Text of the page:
Dr. Keith Whitfield

GHC_logo_3The Wisconsin Alzheimer’s Disease Research Center (ADRC) and the Alzheimer’s & Dementia Alliance of Wisconsin (ADAW) will host Dr. Keith Whitfield for a free public talk, “Mind Over Matter: Healthy Cognitive Aging with an Emphasis on African American Men,” at the 7th Annual Solomon Carter Fuller Community Discussion about Alzheimer’s Disease and Memory Screening Day.

An expert on aging among African Americans, Whitfield has published 200 articles, books, and book chapters on cognition, health, and individual development and aging. The event begins at 6:30 p.m. on Friday, Feb. 24 at Mt. Zion Baptist Church, 2019 Fisher St on Madison’s south side. Whitfield’s talk will be followed by a community discussion about Alzheimer’s disease and a reception. This event is free and open to the public.

The Alzheimer’s disease education weekend continues on Saturday, Feb. 25 with the 7th Annual Solomon Carter Fuller Memory Screening Day. A daylong schedule of educational workshops for people affect by Alzheimer’s disease or other forms of dementia and free, confidential memory screenings will begin at 9 a.m. at the Urban League of Greater Madison, 2222 South Park Street.

Whitfield is provost of Wayne State University in Detroit, Michigan. Previously, he was vice provost for academic affairs at Duke University, and held appointments as professor in the Department of Psychology and Neuroscience, research professor in the Department of Geriatric Medicine at Duke University Medical Center, and senior fellow at the Center for the Study of Aging and Human Development. He also was the co-director of the Center on Biobehavioral Health Disparities Research.

This event started as a one-day opportunity for free memory screenings hosted by ADAW and the Wisconsin ADRC and has expanded to included national experts on Alzheimer’s disease and aging in the African American community. The Solomon Carter Fuller Community Discussion about Alzheimer’s Disease and Memory Screening Day is held each year during Black History Month and celebrates Dr. Solomon Carter Fuller, a pioneer in Alzheimer’s disease research and the first African American psychiatrist.

Charlie Daniel
Charlie Daniel

“We want people to talk about Alzheimer’s disease, whether they are caring for a family member or friend with the disease or are simply worried about their own memory,” said Charlie Daniel, Diversity Coordinator with ADAW. “We want people to know that it’s okay to say, ‘I need help caring for grandma’ and know that there are programs and services available. Having this conversation will hopefully encourage people to start talking.”

Alzheimer’s disease is often referred to as the silent epidemic among African Americans, affecting almost twice as many black people as whites; yet they are less likely to be diagnosed or are diagnosed during the later stages of the disease. ADAW is working to raise awareness of the issues associated with this and other types of dementia and make connections to programs and services designed to support families as they care for loved ones at all stages of the journey.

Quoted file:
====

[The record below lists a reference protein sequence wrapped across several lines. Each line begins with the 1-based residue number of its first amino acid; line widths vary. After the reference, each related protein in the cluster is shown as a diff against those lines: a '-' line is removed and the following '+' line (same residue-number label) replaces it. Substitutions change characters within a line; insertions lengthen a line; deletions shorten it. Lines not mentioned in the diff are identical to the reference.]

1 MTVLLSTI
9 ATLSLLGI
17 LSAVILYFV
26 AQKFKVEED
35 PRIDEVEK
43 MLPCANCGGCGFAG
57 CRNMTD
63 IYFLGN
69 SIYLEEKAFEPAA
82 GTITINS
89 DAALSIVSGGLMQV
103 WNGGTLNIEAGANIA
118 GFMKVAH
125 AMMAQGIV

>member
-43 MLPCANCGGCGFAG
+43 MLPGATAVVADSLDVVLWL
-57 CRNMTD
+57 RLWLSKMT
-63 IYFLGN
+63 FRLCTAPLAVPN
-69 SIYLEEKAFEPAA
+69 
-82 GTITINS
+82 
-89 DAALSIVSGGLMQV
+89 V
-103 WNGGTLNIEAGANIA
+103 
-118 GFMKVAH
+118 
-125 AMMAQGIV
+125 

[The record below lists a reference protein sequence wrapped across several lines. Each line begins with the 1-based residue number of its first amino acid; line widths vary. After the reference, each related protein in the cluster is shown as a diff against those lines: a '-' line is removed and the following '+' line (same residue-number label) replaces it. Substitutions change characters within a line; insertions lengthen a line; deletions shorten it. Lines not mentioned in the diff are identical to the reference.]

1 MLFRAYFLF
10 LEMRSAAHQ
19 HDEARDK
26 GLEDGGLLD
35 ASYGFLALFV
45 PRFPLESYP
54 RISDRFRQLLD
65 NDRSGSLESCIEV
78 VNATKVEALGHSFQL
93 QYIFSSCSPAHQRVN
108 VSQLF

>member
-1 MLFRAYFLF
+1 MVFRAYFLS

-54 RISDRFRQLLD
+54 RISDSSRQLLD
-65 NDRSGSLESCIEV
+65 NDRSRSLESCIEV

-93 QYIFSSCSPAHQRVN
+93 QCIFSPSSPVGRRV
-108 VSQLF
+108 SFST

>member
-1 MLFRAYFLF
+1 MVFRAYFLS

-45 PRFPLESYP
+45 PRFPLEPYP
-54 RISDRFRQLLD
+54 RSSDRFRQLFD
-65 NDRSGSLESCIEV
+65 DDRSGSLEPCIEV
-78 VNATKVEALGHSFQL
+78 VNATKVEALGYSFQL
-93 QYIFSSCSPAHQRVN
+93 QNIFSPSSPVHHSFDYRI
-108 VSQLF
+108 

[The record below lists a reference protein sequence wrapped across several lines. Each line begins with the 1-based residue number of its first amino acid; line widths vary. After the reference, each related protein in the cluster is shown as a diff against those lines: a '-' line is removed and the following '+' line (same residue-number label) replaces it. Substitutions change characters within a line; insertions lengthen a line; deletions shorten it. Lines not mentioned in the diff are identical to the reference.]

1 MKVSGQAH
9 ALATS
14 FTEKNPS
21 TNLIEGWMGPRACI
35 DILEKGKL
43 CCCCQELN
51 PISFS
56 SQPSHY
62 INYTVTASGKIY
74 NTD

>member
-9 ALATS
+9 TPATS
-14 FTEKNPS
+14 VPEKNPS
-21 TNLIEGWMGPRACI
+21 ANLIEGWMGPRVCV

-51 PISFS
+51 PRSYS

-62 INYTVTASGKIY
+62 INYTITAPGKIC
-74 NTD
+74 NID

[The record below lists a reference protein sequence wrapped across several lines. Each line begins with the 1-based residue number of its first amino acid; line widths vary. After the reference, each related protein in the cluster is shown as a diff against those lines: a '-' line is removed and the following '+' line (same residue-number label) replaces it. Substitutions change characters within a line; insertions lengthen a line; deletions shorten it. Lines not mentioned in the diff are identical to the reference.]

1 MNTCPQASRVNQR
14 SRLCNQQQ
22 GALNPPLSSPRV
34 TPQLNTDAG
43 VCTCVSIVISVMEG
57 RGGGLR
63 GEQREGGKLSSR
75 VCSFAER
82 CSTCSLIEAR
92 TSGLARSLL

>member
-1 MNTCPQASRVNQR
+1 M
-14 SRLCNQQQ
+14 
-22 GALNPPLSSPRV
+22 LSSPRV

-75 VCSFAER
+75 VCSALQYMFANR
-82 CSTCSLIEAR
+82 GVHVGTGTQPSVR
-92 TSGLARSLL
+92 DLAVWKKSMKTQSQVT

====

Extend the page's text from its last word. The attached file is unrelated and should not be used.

According to Administration on Aging, Alzheimer’s disease is the fourth-leading cause of death among African-American elders, possibly due to the higher incidence of heart disease, diabetes and high blood pressure, all of which are risk factors for dementia.

For those that are caring for a loved with dementia, the impact is staggering. AOA estimates African Americans who must leave the workforce to care for an afflicted family member lose, on average, more than $300,000 in earnings, pensions and Social Security benefits and are more than three times as likely to live in poverty than similarly situated white Americans. The economic, health, social and psychological costs of Alzheimer’s disease to African Americans, already severe, are growing rapidly as the proportion of older Americans in minority groups doubles between 2012 and 2050.

“Recognizing the difference between healthy, normal aging and cognitive impairment can be empowering because if it is caught early enough, there are medications that can address some of the symptoms,” says Daniel. “Caregivers can also learn ways to support loved ones that can help minimize stress and lead to a better quality of life for families. This disease should not be faced alone.”

Members of the public can schedule a memory screening appointment at the 7th Annual Solomon Carter Fuller Memory Screening Day by calling (608) 232-3400 or toll-free 888-308-6251. Walk-in appointments are also available until 2:15 p.m.

Written by Madison365 staff